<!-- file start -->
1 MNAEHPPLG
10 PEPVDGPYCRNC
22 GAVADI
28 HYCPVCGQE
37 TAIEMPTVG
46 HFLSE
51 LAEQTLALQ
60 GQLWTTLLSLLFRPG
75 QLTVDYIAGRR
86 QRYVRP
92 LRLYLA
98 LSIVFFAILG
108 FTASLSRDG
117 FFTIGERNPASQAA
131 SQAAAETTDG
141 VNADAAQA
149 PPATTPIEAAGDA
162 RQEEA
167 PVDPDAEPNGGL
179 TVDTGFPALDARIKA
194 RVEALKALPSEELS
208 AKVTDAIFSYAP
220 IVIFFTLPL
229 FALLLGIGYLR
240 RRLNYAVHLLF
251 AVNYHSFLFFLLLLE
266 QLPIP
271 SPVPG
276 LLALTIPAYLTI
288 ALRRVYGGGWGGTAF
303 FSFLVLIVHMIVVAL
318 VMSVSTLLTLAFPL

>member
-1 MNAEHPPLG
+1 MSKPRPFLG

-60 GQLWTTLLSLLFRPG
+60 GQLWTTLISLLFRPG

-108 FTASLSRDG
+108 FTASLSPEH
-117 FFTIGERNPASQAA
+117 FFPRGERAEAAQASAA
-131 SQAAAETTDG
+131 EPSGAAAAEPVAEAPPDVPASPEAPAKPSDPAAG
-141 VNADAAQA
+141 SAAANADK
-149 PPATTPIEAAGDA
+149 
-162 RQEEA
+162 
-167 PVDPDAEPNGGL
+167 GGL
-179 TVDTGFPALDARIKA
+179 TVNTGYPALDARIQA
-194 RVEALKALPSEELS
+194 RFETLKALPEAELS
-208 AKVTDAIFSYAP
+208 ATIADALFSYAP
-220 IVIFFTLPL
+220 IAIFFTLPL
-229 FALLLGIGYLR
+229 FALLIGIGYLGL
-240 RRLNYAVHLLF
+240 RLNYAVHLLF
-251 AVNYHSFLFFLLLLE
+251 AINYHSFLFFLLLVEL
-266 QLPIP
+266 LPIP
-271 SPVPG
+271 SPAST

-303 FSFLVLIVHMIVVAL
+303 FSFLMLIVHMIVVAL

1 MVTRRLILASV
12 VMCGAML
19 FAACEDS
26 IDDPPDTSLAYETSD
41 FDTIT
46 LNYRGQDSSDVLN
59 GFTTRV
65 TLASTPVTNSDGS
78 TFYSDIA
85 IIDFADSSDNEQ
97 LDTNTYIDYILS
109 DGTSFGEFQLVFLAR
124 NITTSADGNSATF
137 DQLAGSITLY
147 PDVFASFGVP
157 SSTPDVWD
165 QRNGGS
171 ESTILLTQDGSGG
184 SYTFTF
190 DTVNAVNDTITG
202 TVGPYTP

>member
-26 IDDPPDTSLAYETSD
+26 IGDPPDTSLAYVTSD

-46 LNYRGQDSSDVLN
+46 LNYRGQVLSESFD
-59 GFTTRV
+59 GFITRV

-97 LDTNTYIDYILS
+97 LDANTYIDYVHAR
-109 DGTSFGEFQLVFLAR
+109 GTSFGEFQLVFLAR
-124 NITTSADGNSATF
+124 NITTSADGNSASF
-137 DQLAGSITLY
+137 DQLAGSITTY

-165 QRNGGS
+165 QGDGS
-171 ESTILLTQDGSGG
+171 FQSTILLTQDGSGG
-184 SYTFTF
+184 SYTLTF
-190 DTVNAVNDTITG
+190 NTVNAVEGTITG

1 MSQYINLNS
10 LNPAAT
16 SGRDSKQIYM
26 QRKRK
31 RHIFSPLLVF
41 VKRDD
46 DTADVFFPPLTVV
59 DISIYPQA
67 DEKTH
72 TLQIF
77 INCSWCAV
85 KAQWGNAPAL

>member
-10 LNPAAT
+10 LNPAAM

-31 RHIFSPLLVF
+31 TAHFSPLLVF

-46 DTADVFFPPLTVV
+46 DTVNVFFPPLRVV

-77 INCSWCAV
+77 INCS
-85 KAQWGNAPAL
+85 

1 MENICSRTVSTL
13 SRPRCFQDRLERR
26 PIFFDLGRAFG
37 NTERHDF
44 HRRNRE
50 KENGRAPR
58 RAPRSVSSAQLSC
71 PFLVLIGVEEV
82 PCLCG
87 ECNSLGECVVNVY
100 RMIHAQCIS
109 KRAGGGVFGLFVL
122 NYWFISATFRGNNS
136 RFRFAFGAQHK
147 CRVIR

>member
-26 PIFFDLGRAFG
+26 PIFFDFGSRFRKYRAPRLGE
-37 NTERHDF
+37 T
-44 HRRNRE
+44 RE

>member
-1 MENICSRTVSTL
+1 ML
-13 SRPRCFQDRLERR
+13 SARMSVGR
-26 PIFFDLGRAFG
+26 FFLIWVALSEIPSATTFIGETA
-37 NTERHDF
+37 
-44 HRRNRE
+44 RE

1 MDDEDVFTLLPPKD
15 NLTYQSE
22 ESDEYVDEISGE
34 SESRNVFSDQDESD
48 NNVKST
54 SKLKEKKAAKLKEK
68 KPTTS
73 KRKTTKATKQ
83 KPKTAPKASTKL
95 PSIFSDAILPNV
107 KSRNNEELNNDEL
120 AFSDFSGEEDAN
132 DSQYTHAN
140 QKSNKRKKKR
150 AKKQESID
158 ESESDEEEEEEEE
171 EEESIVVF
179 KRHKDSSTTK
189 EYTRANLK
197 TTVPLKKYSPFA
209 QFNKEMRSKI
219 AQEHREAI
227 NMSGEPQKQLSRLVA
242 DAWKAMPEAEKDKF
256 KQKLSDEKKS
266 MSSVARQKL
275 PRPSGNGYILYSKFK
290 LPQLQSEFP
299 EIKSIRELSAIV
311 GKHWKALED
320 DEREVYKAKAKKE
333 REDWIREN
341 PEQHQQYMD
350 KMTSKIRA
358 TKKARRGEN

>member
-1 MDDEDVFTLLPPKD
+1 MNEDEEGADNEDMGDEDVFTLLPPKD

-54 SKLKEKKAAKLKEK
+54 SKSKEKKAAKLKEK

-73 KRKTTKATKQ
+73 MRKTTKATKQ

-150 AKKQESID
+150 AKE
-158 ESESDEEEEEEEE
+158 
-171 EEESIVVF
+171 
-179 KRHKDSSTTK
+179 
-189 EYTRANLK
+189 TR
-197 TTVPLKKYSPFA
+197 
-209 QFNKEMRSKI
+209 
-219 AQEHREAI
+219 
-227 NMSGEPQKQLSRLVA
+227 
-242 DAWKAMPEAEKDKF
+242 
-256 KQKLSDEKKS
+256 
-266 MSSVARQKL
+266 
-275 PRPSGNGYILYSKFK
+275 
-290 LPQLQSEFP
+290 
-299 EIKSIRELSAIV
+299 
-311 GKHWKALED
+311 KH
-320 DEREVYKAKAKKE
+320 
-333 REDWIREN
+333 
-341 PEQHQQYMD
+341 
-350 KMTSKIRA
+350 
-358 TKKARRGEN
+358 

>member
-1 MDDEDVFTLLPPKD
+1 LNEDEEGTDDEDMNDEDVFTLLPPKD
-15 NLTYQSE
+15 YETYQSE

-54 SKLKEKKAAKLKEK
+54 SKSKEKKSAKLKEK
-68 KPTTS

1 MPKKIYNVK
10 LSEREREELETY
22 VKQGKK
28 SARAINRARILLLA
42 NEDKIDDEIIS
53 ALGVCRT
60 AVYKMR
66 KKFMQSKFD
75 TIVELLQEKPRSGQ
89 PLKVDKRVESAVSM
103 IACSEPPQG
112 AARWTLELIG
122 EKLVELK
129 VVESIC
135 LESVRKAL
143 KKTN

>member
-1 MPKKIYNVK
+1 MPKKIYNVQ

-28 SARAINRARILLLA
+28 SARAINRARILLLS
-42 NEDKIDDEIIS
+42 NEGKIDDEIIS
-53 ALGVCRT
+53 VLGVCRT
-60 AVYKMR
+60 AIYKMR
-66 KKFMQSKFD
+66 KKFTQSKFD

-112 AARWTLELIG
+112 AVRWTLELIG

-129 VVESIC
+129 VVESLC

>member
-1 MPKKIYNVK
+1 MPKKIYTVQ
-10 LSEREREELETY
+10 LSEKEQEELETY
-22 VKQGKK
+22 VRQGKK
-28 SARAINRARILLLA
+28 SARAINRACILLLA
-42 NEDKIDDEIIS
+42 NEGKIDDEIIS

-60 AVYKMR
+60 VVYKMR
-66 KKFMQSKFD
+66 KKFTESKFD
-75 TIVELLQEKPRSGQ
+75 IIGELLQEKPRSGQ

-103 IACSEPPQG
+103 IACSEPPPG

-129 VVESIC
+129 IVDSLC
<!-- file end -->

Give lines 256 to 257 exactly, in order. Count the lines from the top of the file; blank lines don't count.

>member
-1 MDDEDVFTLLPPKD